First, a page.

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Seeing what others haven’t: creativity and inspiration in engineering

2021.01.28

In his book How to Fly a Horse: The Secret History of Creation, Invention, and Discovery, technology pioneer Kevin Ashton dispels the notion that insights appear in random moments of genius, fully formed, and ready to be shared with the world. Rather, he writes, invention is the product of “effort and error, the progeny of false starts and failures.” Creativity, he concludes, is a process not a moment.

The same could be said about engineering. Engineering is an iterative process that starts with identifying and researching a problem, brainstorming solutions, designing, testing and evaluating, redesigning, and production and implementation. And though engineering is a highly scientific and technical profession, creativity is woven throughout every step of the engineering design process. Engineering is an inherently creative endeavour.

“If you talk to most engineers, they’ll describe themselves as problem-solvers,” said Jennifer Drake, Associate Professor in the Department of Civil and Mineral Engineering at the University of Toronto, and the 2019 winner of Engineers Canada’s Young Engineer Achievement Award. “If problem-solving is your goal, it means that the solution is currently unknown. The only way to arrive at that solution is to create something that wasn’t there before, to be innovative, to see things that others haven’t seen. Creativity is the cornerstone of problem-solving.”

Where does this creativity come from? What sparks creativity for engineers? What inspires it?

For many engineers, the inspiration comes from the impact that their engineering work can have on people, on their communities, and on the world around them now and in the future. Engineering is a helping profession, having direct, observable, and tangible impacts on people’s lives. It’s often these impacts of engineering work that fuel and inspire even further creativity in engineers.

“My world has spanned engineering principles, tools, and the environment; but more than anything, it has been the people and communities that I work with around the globe, […] the interactions with people that inspire my creativity to do more because it’s just the right thing to do,” explained Tim Joseph, Principal Engineer at JPi Mine Equipment and Engineering, and an Engineers Canada Board Director. “After 20+ years as a professional engineer, I can truly say that the thrill of creativity is so deeply ingrained that I still wake up every day thinking about a new concept, design, analysis, or improvement.”

Other engineers also say their inspiration and creativity feeds off the teamwork that characterizes most engineering projects, and the different perspectives and ways in which diverse team members approach problems.

“For me, inspiration on how to solve a problem comes from looking at it from different perspectives,” said Dawn Nedohin-Macek, Transmission Services & Compliance Department Manager at Manitoba Hydro, and an Engineers Canada Board Director. “From the legal (can we do this?), to the customer (what will work here?), to the team (do we have the resources to do this?), I talk to staff and listen to how similar problems were solved before, always keeping in mind that every problem has a unique solution.”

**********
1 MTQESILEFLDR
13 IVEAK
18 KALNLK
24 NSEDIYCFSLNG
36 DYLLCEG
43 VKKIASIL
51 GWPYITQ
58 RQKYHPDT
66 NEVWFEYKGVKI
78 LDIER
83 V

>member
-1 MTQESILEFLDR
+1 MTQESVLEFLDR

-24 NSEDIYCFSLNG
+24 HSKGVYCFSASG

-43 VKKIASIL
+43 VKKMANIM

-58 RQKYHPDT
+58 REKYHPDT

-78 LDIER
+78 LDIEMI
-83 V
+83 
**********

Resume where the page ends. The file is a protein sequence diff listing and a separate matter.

Likewise, Drake, whose research team aims to mitigate the impacts that urban centres have on water resources, is inspired by the experiences and perspectives of her student colleagues.

“U of T being such an international school, I get to work with students from all around the world,” she explained. “The students that come to my group are coming from a place of personal experience; they’ve seen the impacts of neglect, of pollution, on urban centres. They come to this problem with such a level of passion compared to someone from the West who has lived with environmental wealth her entire life. They can speak to the issue with a depth and understanding I can’t. That’s inspiring.”

Research suggests that aside from the creativity that these different perspectives can inspire, it also leads to better outcomes. Abigail Posner, director of Google’s creative think tank for agencies and brands, BrandUnit, sees creativity emerging when people look for four key links: seek the why of the problem, find connections between disparate ideas, seek constraints, and collaborate.

And inspiration can strike when you’re least expecting it.

“I don’t think it’s a forceable quantity,” says Joseph. He continues, “The observational method has always been a good starting point if there is an evidential issue to solve—observe, interpret, predict, adapt, observe—which occasionally develops into a new approach, but it’s the spontaneous ‘aha’ moments that are the real thrills of inspiration.”

For Drake, those spontaneous moments usually come as she’s going to sleep.

“Sometimes you just have to sit with a problem. Not work on it. So many people forget, you need to give yourself time to ruminate. You might not realize you’re working on something, but you are. For example, the solution usually comes to me right as I’m going to sleep. You need to allow yourself that space to play with a problem.”

Engineering Life is an occasional series that explores the human side of engineering through stories and insights in the lives of engineers. This series is supported by affinity program partner TD Insurance, a trusted partner dedicated to helping engineers and geoscientists get access to preferred insurance rates on car, home, condo and tenant coverage.

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